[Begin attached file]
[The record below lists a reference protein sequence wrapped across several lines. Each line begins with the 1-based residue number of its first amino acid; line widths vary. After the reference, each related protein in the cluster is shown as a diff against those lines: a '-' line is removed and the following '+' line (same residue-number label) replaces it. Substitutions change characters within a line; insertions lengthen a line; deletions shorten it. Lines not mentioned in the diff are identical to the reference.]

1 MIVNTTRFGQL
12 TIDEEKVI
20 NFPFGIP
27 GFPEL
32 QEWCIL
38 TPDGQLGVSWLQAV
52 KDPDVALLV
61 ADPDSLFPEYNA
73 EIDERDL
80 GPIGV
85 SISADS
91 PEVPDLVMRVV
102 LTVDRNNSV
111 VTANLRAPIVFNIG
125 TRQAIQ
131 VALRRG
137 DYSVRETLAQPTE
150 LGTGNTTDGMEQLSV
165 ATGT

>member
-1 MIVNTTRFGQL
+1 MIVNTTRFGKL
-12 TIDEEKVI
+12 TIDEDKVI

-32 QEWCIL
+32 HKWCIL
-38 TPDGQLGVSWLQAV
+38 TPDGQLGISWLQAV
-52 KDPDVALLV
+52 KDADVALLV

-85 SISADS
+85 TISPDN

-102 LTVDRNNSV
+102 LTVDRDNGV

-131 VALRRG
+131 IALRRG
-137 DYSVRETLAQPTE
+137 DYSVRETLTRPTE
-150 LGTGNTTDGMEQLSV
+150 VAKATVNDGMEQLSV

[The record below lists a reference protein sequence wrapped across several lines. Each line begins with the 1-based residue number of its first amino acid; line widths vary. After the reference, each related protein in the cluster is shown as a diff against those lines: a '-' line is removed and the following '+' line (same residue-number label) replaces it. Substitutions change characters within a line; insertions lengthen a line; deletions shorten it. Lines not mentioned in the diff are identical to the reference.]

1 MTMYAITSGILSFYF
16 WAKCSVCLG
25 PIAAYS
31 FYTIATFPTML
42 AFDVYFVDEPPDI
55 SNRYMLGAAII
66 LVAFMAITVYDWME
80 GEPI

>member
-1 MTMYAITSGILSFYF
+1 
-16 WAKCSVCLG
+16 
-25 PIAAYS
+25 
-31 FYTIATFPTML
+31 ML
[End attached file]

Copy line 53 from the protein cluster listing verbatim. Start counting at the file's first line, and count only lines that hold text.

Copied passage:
+1 